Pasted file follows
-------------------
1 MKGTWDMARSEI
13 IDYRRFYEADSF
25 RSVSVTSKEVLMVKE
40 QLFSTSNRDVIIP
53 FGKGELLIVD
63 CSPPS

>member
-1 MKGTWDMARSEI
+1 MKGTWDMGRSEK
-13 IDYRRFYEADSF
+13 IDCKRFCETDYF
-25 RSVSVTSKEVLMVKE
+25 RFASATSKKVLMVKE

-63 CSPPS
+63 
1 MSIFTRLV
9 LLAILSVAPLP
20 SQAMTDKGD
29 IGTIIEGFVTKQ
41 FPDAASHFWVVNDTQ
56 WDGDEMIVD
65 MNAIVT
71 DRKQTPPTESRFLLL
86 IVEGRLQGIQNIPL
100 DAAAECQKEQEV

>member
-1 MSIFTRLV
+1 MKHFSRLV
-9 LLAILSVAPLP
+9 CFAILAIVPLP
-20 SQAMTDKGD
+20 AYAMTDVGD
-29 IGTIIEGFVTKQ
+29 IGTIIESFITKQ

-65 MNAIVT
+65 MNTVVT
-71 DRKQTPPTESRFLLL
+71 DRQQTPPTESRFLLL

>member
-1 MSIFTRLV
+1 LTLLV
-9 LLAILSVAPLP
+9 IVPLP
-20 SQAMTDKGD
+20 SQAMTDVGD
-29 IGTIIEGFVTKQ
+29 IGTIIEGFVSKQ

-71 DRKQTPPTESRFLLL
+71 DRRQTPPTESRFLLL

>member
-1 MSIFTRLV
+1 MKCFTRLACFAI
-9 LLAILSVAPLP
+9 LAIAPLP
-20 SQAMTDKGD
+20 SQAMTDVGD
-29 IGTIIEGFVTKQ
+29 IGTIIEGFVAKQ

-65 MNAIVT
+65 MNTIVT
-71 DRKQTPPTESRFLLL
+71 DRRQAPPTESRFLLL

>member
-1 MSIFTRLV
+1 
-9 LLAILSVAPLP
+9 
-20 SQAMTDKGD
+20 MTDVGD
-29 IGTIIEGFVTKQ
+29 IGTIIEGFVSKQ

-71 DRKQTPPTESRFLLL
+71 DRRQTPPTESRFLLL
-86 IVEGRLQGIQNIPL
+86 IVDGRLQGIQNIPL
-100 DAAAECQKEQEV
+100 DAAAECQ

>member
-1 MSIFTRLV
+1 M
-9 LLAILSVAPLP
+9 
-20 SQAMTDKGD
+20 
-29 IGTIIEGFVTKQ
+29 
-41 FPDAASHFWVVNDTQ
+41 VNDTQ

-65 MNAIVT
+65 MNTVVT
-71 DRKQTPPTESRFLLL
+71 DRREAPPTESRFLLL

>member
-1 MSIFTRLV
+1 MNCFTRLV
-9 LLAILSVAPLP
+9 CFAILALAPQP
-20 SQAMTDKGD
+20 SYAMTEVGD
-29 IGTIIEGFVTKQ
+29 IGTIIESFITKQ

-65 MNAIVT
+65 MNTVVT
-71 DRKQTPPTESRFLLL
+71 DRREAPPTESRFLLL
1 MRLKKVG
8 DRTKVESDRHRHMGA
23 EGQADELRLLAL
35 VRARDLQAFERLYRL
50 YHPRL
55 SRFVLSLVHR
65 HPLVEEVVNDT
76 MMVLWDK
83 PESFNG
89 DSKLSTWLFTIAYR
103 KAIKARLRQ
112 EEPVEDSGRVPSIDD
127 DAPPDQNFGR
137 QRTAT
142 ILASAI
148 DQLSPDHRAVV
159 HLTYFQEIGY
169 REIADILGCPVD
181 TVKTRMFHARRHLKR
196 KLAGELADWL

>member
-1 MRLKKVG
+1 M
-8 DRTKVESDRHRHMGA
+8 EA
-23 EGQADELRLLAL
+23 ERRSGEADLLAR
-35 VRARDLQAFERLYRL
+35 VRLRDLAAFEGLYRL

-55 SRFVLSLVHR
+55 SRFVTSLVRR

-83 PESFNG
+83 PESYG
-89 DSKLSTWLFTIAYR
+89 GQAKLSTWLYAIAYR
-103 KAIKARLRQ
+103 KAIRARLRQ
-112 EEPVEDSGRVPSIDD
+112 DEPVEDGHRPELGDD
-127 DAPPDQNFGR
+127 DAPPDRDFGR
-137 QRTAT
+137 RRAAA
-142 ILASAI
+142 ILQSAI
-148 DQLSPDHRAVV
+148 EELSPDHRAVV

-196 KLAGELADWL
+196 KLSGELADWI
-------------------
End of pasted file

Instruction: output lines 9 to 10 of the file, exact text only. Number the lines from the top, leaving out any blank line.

+1 MKGTWDMGRSEK
-13 IDYRRFYEADSF